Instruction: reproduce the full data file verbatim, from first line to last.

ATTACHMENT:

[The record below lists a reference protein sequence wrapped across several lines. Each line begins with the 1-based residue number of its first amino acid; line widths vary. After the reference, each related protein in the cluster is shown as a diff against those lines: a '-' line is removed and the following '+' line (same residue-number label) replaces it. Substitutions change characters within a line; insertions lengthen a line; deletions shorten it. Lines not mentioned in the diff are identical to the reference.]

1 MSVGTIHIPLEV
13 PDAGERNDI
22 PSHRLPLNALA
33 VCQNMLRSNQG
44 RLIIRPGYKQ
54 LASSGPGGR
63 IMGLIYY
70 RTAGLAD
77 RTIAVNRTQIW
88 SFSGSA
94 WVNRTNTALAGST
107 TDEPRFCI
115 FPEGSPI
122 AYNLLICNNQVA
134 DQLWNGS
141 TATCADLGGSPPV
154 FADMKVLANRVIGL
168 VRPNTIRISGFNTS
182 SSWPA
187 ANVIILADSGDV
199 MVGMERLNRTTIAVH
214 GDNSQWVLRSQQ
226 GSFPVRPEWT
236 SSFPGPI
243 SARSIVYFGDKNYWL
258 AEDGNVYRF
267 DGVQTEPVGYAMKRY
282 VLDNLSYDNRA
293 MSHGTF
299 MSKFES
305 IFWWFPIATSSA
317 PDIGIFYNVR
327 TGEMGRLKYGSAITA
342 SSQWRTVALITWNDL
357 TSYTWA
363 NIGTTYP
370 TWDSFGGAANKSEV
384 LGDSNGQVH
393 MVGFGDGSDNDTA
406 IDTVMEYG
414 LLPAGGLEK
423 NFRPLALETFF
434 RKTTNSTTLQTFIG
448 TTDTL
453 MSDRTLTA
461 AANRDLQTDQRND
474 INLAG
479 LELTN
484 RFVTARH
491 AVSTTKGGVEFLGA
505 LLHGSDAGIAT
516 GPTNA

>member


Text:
[The record below lists a reference protein sequence wrapped across several lines. Each line begins with the 1-based residue number of its first amino acid; line widths vary. After the reference, each related protein in the cluster is shown as a diff against those lines: a '-' line is removed and the following '+' line (same residue-number label) replaces it. Substitutions change characters within a line; insertions lengthen a line; deletions shorten it. Lines not mentioned in the diff are identical to the reference.]

1 MSVGTIHIPLEV
13 PDAGERNDI
22 PSHRLPLNALA
33 VCQNMLRSNQG
44 RLIIRPGYKQ
54 LASSGPGGR
63 IMGLIYY
70 RTAGLAD
77 RTIAVNRTQIW
88 SFSGSA
94 WVNRTNTALAGST
107 TDEPRFCI
115 FPEGSPI
122 AYNLLICNNQVA
134 DQLWNGS
141 TATCADLGGSPPV
154 FADMKVLANRVIGL
168 VRPNTIRISGFNTS
182 SSWPA
187 ANVIILADSGDV
199 MVGMERLNRTTIAVH
214 GDNSQWVLRSQQ
226 GSFPVRPEWT
236 SSFPGPI
243 SARSIVYFGDKNYWL
258 AEDGNVYRF
267 DGVQTEPVGYAMKRY
282 VLDNLSYDNRA
293 MSHGTF
299 MSKFES
305 IFWWFPIATSSA
317 PDIGIFYNVR
327 TGEMGRLKYGSAITA
342 SSQWRTVALITWNDL
357 TSYTWA
363 NIGTTYP
370 TWDSFGGAANKSEV
384 LGDSNGQVH
393 MVGFGDGSDNDTA
406 IDTVMEYG
414 LLPAGGLEK
423 NFRPLALETFF
434 RKTTNSTTLQTFIG
448 TTDTL
453 MSDRTLTA
461 AANRDLQTDQRND
474 INLAG
479 LELTN
484 RFVTARH
491 AVSTTKGGVEFLGA
505 LLHGSDAGIAT
516 GPTNA

>member